reddit.lua /reddit [r/subreddit ¦ query] Returns the top results from a subreddit, query, or r/all. /r
xkcd.lua /xkcd [query] Returns an xkcd strip and its alt text.
slap.lua /slap ‹target› Gives someone a slap (or worse).
commit.lua /commit Returns a commit message from whatthecommit.com.
fortune.lua /fortune Returns a UNIX fortune.
pun.lua /pun Returns a pun.
pokedex.lua /pokedex ‹query› Returns a Pokedex entry. /dex
currency.lua /cash [amount] ‹cur› to ‹cur› Converts one currency to another.
cats.lua /cat Returns a cat picture.
reactions.lua /reactions Returns a list of emoticons which can be posted by the bot.
apod.lua /apod [date] Returns the NASA Astronomy Picture of the Day.
dilbert.lua /dilbert [date] Returns a Dilbert strip.
regex.lua /s/‹from›/‹to›/ Search-and-replace using PCRE regexes.
remind.lua /remind ‹duration› ‹message› Reminds a user of something after a duration of minutes.
channel.lua /ch ‹channel› \n ‹message› Sends a markdown-enabled message to a channel.
isup.lua /isup ‹url› Returns the status of a website.
starwars-crawl.lua /sw ‹title ¦ number› Returns the opening crawl from the specified Star Wars film. /sw
chuckfact.lua /chuck Returns a fact about Chuck Norris. /cn
catfact.lua /catfact Returns a fact about cats.
wait.lua /wait ‹duration› ‹command› Runs a given command after a given span of minutes.


otouto uses a robust plugin system, similar to yagop's Telegram-Bot.

Most plugins are intended for public use, but a few are for other purposes, like those for use by the bot's owner. See here for a list of plugins.

A list of standard plugin components:

Component Description
name Name of the plugin. Matches filename.
action Main function. Expects msg table as an argument.
triggers Table of triggers for the plugin. Uses Lua patterns.
init Optional function run when the plugin is loaded.
cron Optional function to be called every minute.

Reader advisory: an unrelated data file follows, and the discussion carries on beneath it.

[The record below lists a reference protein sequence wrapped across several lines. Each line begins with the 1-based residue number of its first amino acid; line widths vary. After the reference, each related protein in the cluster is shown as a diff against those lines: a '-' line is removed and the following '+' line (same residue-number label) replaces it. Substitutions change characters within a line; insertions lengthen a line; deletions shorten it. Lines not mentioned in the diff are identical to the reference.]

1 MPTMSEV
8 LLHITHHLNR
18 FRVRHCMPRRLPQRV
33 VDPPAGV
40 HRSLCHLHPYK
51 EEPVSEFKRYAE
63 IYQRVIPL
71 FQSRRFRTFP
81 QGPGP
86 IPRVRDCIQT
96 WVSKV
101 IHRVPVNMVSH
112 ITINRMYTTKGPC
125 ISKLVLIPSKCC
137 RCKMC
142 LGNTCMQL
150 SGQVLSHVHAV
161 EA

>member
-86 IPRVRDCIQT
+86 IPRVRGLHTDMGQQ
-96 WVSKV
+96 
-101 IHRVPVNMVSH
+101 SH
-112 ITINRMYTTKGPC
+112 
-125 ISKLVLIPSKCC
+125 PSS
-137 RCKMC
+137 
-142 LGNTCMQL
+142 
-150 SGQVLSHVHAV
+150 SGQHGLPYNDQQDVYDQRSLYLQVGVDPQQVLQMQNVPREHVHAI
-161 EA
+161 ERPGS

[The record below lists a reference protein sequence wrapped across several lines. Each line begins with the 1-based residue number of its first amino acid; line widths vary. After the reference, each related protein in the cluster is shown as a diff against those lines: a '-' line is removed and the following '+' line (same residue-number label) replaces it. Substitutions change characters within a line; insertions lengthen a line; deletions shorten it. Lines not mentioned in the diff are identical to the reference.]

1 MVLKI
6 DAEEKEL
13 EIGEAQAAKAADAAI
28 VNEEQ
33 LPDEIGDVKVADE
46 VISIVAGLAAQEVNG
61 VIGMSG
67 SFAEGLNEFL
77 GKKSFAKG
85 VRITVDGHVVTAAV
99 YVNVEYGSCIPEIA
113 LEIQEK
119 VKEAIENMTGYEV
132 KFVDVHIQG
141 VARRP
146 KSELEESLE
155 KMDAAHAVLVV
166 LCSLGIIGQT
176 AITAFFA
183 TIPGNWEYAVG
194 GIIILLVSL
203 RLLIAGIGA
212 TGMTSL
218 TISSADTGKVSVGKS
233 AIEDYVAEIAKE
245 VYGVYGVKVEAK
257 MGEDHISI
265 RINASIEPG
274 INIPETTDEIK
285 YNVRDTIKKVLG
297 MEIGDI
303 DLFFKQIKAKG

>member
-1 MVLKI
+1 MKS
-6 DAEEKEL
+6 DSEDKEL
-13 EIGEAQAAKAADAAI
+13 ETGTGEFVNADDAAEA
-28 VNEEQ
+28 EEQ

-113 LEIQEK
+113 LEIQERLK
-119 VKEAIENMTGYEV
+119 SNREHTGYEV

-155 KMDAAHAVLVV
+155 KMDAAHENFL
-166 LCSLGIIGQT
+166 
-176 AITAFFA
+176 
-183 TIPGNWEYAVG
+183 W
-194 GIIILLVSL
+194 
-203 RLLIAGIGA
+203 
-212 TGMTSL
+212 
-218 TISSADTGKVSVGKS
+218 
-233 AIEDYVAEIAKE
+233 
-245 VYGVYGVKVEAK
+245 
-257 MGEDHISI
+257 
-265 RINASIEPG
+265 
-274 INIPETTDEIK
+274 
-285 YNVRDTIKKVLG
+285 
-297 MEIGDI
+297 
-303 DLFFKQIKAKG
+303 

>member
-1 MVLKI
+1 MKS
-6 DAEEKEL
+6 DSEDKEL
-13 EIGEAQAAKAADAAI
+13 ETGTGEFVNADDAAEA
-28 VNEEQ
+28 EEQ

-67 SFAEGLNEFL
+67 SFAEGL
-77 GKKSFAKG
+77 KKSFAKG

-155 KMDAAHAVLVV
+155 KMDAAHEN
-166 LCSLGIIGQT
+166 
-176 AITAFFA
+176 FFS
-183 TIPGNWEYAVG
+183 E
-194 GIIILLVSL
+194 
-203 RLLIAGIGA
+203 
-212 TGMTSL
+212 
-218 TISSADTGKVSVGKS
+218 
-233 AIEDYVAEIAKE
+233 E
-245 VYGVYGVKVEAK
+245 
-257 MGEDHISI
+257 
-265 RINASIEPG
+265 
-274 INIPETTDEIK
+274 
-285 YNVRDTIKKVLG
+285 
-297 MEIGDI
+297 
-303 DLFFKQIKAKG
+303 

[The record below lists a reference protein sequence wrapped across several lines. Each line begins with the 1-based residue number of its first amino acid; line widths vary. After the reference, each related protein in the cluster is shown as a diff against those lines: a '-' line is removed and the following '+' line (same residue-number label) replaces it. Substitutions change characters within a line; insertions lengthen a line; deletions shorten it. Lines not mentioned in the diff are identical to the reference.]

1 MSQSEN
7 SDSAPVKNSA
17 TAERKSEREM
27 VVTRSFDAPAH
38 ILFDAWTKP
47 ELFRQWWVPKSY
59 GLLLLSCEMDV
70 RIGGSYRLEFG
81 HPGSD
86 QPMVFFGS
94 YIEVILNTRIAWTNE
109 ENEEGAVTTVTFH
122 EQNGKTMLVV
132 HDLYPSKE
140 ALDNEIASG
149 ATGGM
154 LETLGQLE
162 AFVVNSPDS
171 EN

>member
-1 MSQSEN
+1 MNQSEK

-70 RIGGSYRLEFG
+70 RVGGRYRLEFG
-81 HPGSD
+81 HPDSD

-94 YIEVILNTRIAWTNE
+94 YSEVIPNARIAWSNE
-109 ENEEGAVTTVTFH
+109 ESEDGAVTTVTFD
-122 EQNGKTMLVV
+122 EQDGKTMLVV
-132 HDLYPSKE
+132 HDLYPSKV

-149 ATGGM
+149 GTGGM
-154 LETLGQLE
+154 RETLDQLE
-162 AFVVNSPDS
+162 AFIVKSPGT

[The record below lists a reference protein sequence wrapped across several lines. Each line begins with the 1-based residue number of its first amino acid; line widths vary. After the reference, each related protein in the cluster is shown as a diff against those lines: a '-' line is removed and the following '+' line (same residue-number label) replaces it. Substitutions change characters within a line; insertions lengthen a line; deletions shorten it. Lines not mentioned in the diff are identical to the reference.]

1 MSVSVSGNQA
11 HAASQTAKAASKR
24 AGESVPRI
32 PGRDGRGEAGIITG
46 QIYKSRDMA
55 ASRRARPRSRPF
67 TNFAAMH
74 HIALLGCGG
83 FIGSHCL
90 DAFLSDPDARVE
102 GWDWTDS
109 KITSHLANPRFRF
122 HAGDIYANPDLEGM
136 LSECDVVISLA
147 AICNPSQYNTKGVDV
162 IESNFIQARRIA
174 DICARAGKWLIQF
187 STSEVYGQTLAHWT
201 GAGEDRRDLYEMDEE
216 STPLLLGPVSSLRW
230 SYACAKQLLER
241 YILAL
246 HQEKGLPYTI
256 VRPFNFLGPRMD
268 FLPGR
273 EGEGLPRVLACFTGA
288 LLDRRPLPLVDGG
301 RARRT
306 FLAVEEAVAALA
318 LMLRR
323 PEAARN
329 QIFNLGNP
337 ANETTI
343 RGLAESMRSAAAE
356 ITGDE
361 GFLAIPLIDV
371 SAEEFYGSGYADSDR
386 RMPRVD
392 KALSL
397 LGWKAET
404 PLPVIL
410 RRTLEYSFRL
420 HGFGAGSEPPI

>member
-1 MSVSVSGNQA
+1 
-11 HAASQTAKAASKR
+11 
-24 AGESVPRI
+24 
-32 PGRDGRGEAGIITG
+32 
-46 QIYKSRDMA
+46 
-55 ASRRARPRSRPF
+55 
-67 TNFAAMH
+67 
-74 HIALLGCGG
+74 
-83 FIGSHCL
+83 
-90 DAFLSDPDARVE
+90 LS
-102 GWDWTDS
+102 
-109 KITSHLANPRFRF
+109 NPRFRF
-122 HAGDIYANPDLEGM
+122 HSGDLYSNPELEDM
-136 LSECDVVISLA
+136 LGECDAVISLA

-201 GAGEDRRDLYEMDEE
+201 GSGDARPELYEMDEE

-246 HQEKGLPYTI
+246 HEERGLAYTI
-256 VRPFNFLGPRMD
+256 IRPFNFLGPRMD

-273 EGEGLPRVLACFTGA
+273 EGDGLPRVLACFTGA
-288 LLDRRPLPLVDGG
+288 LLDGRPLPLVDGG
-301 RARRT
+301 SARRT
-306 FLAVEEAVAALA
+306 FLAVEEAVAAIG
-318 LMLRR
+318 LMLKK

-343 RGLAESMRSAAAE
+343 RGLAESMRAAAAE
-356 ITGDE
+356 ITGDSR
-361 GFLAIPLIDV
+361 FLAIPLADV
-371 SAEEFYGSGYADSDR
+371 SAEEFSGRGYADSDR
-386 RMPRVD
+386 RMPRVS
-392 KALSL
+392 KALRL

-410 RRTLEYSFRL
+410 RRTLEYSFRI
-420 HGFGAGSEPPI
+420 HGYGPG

command Basic command and syntax. Listed in the help text.
doc Usage for the plugin. Returned by "/help $command".
error Plugin-specific error message; false for no message.
help_word Keyword for command-specific help. Generated if absent.

No component is required, but some depend on others. For example, action will never be run if there's no triggers, and doc will never be seen if there's no command.

If a plugin's action returns true, on_message will continue its loop.

When an action or cron function fails, the exception is caught and passed to the handle_exception utilty and is either printed to the console or send to the chat/channel defined in log_chat in config.lua.

Interactions with the bot API are straightforward. See the Bindings section for details.

Several functions used in multiple plugins are defined in utilities.lua. Refer to that file for usage and documentation.


Calls to the Telegram bot API are performed with the bindings.lua file through the multipart-post library. otouto's bindings file supports all standard API methods and all arguments. Its main function, bindings.request, accepts three arguments: method, parameters, file. Before using it, initialize the bindings module with its init function, passing your bot token as the argument.

method is the name of the API method. parameters (optional) is a table of key/value pairs of the method's parameters to be sent with the method. file (super optional) is a table of a single key/value pair, where the key is the name of the parameter and the value is the filename (if these are included in parameters instead, otouto will attempt to send the filename as a file ID).

Additionally, any method can be called as a key in the bindings table (for example, bindings.getMe). The bindings.gen function (which is also the __index function in its metatable) will forward its arguments to bindings.request in their proper form. In this way, the following two function calls are equivalent:

        chat_id = 987654321,
        text = 'Quick brown fox.',
        reply_to_message_id = 54321,
        disable_web_page_preview = false,
        parse_mode = 'Markdown'

    chat_id = 987654321,
    text = 'Quick brown fox.',
    reply_to_message_id = 54321,
    disable_web_page_preview = false,
    parse_mode = 'Markdown'

Furthermore, utilities.lua provides two "shortcut" functions to mimic the behavior of otouto's old bindings: send_message and send_reply. send_message accepts these arguments: self, chat_id, text, disable_web_page_preview, reply_to_message_id, use_markdown. The following function call is equivalent to the two above: